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China’s South China Sea Claims Denied by International Tribunal

An international tribunal at The Hague delivered a unanimous decision rebuking China for its behavior in the South China Sea and denying its claims of sovereignty over areas disputed with the Philippines. “A unanimous Award has been issued today by the Tribunal constituted under Annex VII to the United Nations Convention on the Law of the Sea [UNCLOS, or the Convention] in the arbitration instituted by the Republic of the Philippines against the People’s Republic of China,” according to a release from the Permanent Court of Arbitration.

“This arbitration concerned the role of historic rights and the source of maritime entitlements in the South China Sea, the status of certain maritime features and the maritime entitlements they are capable of generating, and the lawfulness of certain actions by China that were alleged by the Philippines to violate the Convention.”

Accordingly, the Tribunal concluded that none of the Spratly Islands is capable of generating extended maritime zones. The Tribunal also held that the Spratly Islands cannot generate maritime zones collectively as a unit.

China, through a position paper published in 2014 and in statements since, has stated “it will neither accept nor participate in the arbitration unilaterally initiated by the Philippines,” and claims the international court lacks jurisdiction.

Subi Reef May 2015

Chinese vessels swarm Subi Reef, carrying out construction and dredging operations in May 2015. U.S. Navy photo

Under UNCLOS, features that extend above the surface at high tide are entitled to a 12-nautical mile territorial sea. Islands are afforded an exclusive economic zone of 200 nautical miles and a continental shelf. However, “…rocks which cannot sustain human habitation or economic life of their own shall have no exclusive economic zone or continental shelf.”

“The Tribunal concluded that this provision depends upon the objective capacity of a feature, in its natural condition, to sustain either a stable community of people or economic activity that is not dependent on outside resources or purely extractive in nature,” the release stated. “The Tribunal noted that the current presence of official personnel on many of the features is dependent on outside support and not reflective of the capacity of the features. The Tribunal found historical evidence to be more relevant and noted that the Spratly Islands were historically used by small groups of fishermen and that several Japanese fishing and guano mining enterprises were attempted. The Tribunal concluded that such transient use does not constitute inhabitation by a stable community and that all of the historical economic activity had been extractive. Accordingly, the Tribunal concluded that none of the Spratly Islands is capable of generating extended maritime zones. The Tribunal also held that the Spratly Islands cannot generate maritime zones collectively as a unit. Having found that none of the features claimed by China was capable of generating an exclusive economic zone, the Tribunal found that it could – without delimiting a boundary – declare that certain sea areas are within the exclusive economic zone of the Philippines, because those areas are not overlapped by any possible entitlement of China.”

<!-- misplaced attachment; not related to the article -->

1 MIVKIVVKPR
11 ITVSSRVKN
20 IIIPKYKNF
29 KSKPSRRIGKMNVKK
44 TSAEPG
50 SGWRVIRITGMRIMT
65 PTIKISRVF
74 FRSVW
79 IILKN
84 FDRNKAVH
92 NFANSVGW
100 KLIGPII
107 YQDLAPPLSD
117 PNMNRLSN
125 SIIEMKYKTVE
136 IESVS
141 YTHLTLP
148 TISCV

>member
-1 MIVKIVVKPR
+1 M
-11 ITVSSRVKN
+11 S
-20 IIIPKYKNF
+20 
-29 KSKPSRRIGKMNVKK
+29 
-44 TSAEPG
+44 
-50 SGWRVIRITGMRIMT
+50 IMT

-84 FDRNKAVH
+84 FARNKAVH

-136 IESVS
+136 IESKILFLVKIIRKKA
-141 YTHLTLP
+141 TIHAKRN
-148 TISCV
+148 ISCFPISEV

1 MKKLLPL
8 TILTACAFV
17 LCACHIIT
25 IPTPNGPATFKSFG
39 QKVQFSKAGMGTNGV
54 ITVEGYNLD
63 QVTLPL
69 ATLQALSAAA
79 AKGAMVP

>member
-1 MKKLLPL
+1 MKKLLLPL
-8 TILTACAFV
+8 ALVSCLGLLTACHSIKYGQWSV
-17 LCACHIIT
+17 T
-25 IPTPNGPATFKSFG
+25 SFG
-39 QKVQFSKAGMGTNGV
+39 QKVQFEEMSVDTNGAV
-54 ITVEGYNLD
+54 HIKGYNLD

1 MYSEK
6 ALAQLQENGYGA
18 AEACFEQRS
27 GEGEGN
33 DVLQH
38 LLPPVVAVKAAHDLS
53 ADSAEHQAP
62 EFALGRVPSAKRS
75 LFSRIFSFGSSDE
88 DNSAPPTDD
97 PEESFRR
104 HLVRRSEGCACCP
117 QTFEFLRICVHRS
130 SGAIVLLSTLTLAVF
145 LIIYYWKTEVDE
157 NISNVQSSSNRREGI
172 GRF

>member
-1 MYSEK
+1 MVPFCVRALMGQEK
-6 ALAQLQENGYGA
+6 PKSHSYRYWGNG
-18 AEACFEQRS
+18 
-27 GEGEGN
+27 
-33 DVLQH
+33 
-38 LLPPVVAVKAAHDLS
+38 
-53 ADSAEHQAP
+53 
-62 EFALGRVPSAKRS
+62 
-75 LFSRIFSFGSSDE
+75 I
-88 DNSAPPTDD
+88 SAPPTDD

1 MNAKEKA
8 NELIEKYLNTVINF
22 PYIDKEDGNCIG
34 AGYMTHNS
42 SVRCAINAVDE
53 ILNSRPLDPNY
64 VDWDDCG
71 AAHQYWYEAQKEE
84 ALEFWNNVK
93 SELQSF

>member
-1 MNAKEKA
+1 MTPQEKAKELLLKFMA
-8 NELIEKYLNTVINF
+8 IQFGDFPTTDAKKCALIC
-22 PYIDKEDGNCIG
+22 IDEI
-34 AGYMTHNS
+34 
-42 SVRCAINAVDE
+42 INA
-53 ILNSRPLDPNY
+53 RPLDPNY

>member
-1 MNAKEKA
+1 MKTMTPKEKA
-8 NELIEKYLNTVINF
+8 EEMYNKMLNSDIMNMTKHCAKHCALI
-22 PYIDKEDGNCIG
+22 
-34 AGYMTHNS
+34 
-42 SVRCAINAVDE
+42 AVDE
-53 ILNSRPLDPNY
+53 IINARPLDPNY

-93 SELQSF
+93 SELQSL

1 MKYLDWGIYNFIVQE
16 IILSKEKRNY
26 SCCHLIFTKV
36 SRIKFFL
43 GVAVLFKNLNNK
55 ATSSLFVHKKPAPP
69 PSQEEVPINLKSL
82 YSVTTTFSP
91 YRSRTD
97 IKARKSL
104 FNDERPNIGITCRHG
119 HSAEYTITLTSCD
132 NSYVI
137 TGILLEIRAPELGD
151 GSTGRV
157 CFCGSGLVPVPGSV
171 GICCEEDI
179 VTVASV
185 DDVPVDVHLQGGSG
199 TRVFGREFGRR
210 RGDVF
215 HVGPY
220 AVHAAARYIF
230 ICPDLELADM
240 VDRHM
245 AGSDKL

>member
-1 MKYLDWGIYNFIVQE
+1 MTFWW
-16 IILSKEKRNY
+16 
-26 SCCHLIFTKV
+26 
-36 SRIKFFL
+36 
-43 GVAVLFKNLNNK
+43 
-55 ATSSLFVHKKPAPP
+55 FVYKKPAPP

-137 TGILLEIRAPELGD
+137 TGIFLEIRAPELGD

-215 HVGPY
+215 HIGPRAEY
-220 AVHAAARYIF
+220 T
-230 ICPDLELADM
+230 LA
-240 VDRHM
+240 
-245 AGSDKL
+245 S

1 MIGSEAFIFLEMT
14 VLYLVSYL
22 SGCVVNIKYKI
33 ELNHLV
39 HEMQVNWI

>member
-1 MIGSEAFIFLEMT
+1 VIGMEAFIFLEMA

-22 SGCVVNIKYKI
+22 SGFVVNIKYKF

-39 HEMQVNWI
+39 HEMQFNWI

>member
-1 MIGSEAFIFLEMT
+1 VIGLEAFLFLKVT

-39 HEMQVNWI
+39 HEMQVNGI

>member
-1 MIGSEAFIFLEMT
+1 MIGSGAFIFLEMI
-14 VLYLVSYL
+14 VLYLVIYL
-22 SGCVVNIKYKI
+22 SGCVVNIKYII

In addition, the court held that through such “large-scale land reclamation and construction of artificial islands at seven features in the Spratly Islands … China had caused severe harm to the coral reef environment and violated its obligation to preserve and protect fragile ecosystems and the habitat of depleted, threatened, or endangered species.”

The ruling also noted that features were judged on their natural state, and China’s modification of below water reefs by dredging and adding land area did not qualify a formerly submerged reef for either a 12-nautical mile territorial sea or an EEZ.

In addition, the court held that through such “large-scale land reclamation and construction of artificial islands at seven features in the Spratly Islands … China had caused severe harm to the coral reef environment and violated its obligation to preserve and protect fragile ecosystems and the habitat of depleted, threatened, or endangered species.” It also found that “Chinese authorities were aware that Chinese fishermen have harvested endangered sea turtles, coral, and giant clams on a substantial scale in the South China Sea (using methods that inflict severe damage on the coral reef environment) and had not fulfilled their obligations to stop such activities.”

The ruling also rebuked China for violating the Philippines’ “sovereign rights in its exclusive economic zone by (a) interfering with Philippine fishing and petroleum exploration, (b) constructing artificial islands and (c) failing to prevent Chinese fishermen from fishing in the zone.”

“Today’s ruling is clear, unambiguous, and reinforces the international order,” Rep. Mac Thornberry (R-TX), Chairman of the House Armed Services Committee said in response to the ruling.  The United States should act to give this ruling weight by continuing our free navigation of the seas with our allies and partners in the region, maintaining a robust and ready naval presence in the area, and demonstrating that we are a reliable ally to countries in the region.”